Over the last five years or so, we at Pioneer Builders have steadily been marching towards a cordless jobsite. Up until recently, the last remaining tools that we still roll out a cord for have been beam saws and the routers we use to cut the sheathing out of all our window and door openings and along the top of rake walls. To get closer to our battery-powered goal, last year we added DeWalt’s DCW600B 20V MAX cordless router and then Milwaukee’s 2723-20 M18 FUEL router to our tool inventory.
I first made the switch from using a saw to cut out door and window openings to using a big 3 ¼-HP router back in 2001, after seeing another framing crew using this method on their jobsite and noting how efficient it was. The openings were perfectly trimmed, and the work went more quickly and safely. With a flush cutting bit chucked in the router, there was virtually zero measuring or marking, and the cutouts were also perfectly straight, making it easier to use them elsewhere. What’s not to like?
DeWalt DCW600B 20v Max. This unit has a soft-start brushless motor controlled by a variable speed dial that spins router bits with ¼-inch diameter shafts from 16,000-25,500 rpm. When it’s time to stop, there is an electronic brake that works very well. I also like the depth adjustment ring, which is easy to use, and the dual LEDs, which light up the work surface.
While the router runs great on a 20v battery, I prefer to use it with a Flexvolt battery. To cut 7/16-inch ZIP sheathing, I used a ¼-inch diameter spiral cutting bit, which does such an outstanding job, I don’t miss our old 3 ¼-HP workhorse at all. You can watch the DeWalt in action in this video from one of my Instagram posts.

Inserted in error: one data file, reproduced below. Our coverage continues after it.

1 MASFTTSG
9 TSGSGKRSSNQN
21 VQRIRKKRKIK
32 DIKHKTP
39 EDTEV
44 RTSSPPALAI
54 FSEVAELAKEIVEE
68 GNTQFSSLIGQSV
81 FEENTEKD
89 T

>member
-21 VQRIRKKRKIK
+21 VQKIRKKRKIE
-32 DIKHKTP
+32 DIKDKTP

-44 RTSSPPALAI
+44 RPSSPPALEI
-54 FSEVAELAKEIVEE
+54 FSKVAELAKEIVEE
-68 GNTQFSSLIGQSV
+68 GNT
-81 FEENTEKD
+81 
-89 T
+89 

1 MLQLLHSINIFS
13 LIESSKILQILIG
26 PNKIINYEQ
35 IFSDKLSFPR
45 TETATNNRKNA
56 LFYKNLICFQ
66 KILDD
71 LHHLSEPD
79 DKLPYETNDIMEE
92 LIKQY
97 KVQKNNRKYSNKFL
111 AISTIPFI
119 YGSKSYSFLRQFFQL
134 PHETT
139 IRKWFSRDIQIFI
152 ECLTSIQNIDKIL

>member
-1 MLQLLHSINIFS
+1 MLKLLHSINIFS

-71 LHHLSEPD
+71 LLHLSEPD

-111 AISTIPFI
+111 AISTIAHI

Milwaukee 2723-20 M18 Cordless Router. This compact router also has a brushless motor that spins 1/4-inch diameter collet from 10,000-31,000 rpms (Milwaukee says the router has the power of a corded 1 ¼-HP router). For precise adjustments there is a “micro-adjustment dial” and to simplify bit changes, the spindle lock is tool-free. The bit stops almost instantly, and the LEDs work well to light up the work surface.
I had no trouble powering this router with a 5.0ah M18 Fuel battery, but - like the DeWalt - I prefer to use bigger 9ah batteries. And even though the compact router felt like a toy pulling it out of the box, it had no trouble at all cutting through 7/16-inch thick ZIP sheathing. Check out the Milwaukee in action in this video below.
Can I Go Cordless? Absolutely! After using both routers for several months, not once have I wished I had a larger corded router on our framing sites. They are lightweight and easy to handle, yet have all the power I need. When I first got the DeWalt router and posted about it on Instagram last year, a few people voiced concern about the risk of burning up its motor. Well, I haven’t burned one up yet, and a production framer from Ontario emailed me last week saying they’ve run the DeWalt hard for a year now, and it is still going strong.
My suggestion is to find a good ¼-inch diameter spiral shank flush cutting bit. We use a Whiteside bit, and get about 3 houses out of one bit, which includes routing the top plates on our rakewalls. To see which of the routers cuts faster, we’ve done some informal ‘racing’ of the two machines, and while the Milwaukee might have a slight edge over the DeWalt thanks to its 31,000 RPM motor, I can’t really say one is better than the other.
Photos by Tim Uhler.